Thursday, 1 August 2013

We Shoot Those, Don't We Daddy!

Let me warn you ahead of time. This is a story that my Dad told me. This is important to note as one of his aphorisms for life was "Never let the truth get in the way of a good story." It has become a family motto for me. So without regard to veracity and subject to correction by my Mom, who was definitely there, here goes.

On March 31, 1960 my Mom went into labour with her fifth child. She was to learn that it was another boy, my youngest brother, Matthew. My Dad duly trundled her off the the hospital in Halifax, Nova Scotia with their four other sons duly in tow. On arrival at the hospital the medical team said to my Dad, "You take those boys and go off somewhere for a few hours. When you get back we will be done here." That's the way it was done in those days.

My Dad, trapped with four squirmy little boys, decided to take us to the new Disney movie which had just come into town, an animated feature called "Bambi". He proudly marched his four sons, or more likely marched three and carried one, into the theatre and sat us down in the midst of a horde of other children, pretty much all accompanied by their mothers. There we were, in the middle of the theatre, two boys to one side and two to the other.

The movie began and a beautiful deer dashed its way across the screen and I turned to my Dad to speak. Now, before I go any further, let me share with you something about my lung capacity. I have always had a loud voice. Even as a small child I had a loud voice. On top of that, I have never had really good volume control. Mostly it has either been on or off, and that's it. Plus, we were in a noisy, crowded theatre with music and movie and children galore.

So, in my loudest outside voice, since I was, after all, two seats away, to compensate for all the ambient noise and simply because I had no volume control, just as this wonderful antlered creature burst across the screen, leaping to life before my young eyes, I hollered to my Dad, "We shoot those, don't we Daddy!" My Dad said every mother in the theatre glared at him.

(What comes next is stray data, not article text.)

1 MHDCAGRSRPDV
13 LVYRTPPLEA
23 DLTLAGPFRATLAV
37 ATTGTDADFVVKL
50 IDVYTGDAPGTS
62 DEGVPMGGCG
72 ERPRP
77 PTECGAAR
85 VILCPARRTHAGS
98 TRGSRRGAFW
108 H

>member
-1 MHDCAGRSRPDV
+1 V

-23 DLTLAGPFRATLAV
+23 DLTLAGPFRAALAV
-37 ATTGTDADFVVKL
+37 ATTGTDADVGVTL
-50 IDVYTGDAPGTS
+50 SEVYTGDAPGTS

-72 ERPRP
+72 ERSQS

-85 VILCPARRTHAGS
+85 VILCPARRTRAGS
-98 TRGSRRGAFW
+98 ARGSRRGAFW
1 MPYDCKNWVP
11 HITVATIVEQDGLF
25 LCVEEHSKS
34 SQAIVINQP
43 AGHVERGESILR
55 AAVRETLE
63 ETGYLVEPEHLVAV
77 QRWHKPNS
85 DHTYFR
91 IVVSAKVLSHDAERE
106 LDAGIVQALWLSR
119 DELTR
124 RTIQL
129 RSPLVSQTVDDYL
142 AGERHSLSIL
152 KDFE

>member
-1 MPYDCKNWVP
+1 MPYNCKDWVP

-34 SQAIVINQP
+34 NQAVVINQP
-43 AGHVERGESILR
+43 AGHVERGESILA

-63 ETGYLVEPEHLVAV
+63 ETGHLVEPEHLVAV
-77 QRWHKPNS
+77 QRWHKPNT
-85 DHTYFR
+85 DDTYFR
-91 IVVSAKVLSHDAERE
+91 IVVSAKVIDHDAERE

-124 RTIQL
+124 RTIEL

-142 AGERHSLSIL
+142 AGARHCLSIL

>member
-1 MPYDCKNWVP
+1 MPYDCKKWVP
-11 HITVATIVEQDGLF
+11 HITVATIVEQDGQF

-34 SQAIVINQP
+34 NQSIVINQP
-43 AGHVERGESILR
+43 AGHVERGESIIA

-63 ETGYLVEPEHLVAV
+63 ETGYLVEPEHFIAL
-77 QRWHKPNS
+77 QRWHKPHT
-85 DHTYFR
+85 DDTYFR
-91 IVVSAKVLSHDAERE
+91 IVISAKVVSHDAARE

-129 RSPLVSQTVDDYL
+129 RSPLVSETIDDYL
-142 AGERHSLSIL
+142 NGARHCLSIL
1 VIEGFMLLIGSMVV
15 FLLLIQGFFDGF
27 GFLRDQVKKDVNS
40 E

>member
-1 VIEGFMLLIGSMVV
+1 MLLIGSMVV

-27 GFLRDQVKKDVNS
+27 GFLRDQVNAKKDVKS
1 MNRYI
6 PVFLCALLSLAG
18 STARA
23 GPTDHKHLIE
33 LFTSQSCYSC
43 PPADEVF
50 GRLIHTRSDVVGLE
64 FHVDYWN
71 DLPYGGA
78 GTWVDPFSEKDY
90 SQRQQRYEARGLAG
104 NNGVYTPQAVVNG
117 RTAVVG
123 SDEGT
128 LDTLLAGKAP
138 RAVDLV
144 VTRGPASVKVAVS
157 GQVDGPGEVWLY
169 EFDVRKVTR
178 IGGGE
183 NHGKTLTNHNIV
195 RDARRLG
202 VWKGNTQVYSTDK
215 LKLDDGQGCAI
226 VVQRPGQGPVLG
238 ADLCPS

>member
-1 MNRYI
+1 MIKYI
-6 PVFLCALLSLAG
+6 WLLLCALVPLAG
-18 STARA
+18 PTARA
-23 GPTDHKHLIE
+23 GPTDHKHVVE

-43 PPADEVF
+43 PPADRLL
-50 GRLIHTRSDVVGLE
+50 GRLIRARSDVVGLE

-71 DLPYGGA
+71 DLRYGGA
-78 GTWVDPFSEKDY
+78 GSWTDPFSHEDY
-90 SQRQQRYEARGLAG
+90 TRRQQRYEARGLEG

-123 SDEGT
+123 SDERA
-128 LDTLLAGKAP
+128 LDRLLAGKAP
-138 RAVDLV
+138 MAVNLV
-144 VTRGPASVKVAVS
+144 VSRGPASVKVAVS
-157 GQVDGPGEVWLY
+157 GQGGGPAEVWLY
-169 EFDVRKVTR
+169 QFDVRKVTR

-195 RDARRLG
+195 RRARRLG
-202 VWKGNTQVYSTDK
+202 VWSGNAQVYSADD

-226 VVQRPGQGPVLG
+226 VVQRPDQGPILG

I have always had good lung capacity. Now ALS is stealing that from me. My voice is softening, weakening and becoming more "breathy". My Forced Vital Capacity, a simple measurement of lung volume capacity, is on the decline. When I was diagnosed almost nine months ago, my FVC was 90% of "normal"; I am fairly certain it was well above 100% before ALS. Yesterday at the clinic my FVC was measured at 81% of normal, a loss of 1% a month.

I am losing lung capacity because ALS is weakening my diaphragm, the muscle below your stomach and lungs that controls breathing. Eventually I will lose all ability to breathe; life will depend on a respirator. Eventually this is most likely what will kill me. Along the way, at some point, I will need breathing assistance with a BiPap. There is a more important gatepost here, however. At 50% FVC you no longer qualify for surgery. So if I want a PEG feeding tube, I will be forced to decide once my FVC hits that mark, even if I don't yet need it. At my current rate of decline, that will be sometime around Christmas 2015; I will be 60. This choice will be life's Christmas gift to me.

It may seem an easy choice, get the surgery and live longer; let me assure you there is a lot more involved here than you think. One issue is the potential for a "crash" in my FVC; it happens a fair bit where some incident triggers a more rapid decline. Another issue is the complicated question of quality of life, living with a BiPAP and a PEG.  There are lots of other concerns, too many to cover in this short blog entry, things like care requirements and risks, impact on daily living, food and drink requirements, and so on.

For now, I will remember the story out of my past. It makes me laugh. The story I see in my future? Not so much.

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